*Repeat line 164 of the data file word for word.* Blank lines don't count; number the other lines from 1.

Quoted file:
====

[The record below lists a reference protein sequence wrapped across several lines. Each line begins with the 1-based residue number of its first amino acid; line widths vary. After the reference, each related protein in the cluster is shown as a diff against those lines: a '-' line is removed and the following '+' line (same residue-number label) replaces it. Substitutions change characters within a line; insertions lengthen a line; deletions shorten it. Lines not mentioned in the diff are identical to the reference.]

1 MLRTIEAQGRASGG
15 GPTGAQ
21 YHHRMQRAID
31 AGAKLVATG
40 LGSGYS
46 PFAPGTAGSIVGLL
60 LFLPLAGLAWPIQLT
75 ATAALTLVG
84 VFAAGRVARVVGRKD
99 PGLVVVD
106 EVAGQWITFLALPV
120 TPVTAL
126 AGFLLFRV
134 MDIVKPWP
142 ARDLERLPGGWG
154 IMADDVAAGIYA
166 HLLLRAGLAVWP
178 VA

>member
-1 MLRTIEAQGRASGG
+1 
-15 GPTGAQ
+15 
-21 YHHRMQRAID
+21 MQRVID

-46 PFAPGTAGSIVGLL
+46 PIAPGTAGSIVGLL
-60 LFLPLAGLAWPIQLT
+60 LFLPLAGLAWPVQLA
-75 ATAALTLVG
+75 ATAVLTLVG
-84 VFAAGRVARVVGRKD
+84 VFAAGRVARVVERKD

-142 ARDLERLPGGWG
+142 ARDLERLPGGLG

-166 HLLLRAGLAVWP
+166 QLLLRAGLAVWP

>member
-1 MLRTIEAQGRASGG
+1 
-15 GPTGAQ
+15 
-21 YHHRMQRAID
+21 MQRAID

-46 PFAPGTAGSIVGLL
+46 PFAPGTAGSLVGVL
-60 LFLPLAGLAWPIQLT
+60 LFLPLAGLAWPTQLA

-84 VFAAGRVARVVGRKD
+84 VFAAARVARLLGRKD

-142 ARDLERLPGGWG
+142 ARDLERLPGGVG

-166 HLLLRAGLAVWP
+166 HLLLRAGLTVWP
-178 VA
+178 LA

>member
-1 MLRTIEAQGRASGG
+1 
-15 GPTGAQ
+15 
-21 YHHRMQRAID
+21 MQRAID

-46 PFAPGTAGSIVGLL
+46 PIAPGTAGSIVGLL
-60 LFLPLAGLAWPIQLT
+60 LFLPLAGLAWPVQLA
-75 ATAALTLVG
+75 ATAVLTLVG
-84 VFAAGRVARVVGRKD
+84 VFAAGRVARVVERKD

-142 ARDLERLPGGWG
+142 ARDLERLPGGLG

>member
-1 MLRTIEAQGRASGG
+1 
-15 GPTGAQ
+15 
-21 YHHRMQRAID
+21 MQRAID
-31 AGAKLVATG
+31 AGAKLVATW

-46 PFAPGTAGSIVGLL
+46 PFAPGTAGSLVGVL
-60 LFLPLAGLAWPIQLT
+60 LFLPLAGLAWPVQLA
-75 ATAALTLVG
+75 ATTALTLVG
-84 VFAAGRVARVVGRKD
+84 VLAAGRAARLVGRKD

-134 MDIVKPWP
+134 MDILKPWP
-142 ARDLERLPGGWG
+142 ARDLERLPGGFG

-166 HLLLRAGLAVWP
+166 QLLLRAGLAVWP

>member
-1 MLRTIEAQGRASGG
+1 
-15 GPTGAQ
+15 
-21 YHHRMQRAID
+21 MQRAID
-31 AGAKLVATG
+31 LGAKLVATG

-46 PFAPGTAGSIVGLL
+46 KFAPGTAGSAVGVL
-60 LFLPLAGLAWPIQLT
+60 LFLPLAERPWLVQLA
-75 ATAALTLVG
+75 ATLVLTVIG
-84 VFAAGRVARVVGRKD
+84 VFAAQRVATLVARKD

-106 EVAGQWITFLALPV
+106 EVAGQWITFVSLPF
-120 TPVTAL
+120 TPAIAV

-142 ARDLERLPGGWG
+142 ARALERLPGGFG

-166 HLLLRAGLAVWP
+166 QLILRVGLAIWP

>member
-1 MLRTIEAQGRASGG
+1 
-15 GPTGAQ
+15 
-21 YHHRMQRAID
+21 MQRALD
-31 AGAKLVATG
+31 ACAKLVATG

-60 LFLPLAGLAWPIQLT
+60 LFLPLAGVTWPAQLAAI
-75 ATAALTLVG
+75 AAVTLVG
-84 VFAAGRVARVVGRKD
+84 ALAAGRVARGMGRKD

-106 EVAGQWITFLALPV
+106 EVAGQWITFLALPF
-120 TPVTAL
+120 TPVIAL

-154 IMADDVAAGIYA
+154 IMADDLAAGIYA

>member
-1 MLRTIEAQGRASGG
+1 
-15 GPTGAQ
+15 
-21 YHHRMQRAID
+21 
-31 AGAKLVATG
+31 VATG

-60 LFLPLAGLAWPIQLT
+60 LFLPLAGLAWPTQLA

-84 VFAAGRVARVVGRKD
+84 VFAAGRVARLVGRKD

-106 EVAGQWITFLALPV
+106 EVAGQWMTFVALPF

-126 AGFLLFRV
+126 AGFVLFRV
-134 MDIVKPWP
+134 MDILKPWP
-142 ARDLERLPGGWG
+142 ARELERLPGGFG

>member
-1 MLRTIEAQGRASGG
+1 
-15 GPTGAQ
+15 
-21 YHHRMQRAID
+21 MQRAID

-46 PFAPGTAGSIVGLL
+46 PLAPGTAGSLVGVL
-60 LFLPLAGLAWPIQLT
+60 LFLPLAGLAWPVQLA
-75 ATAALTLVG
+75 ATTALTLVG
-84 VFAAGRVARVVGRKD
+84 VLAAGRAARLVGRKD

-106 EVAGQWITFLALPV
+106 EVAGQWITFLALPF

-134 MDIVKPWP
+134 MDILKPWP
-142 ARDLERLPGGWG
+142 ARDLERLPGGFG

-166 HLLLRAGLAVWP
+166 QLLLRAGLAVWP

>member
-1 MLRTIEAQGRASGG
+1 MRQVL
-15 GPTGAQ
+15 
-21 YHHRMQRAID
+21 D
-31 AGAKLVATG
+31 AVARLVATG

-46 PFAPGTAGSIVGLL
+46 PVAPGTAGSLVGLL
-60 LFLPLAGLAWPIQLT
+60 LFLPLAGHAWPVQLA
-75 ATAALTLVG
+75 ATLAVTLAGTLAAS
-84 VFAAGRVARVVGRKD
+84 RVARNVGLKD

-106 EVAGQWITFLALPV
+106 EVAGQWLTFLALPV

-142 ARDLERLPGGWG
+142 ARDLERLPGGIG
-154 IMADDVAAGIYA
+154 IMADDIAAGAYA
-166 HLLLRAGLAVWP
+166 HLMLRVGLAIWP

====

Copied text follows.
+142 ARELERLPGGFG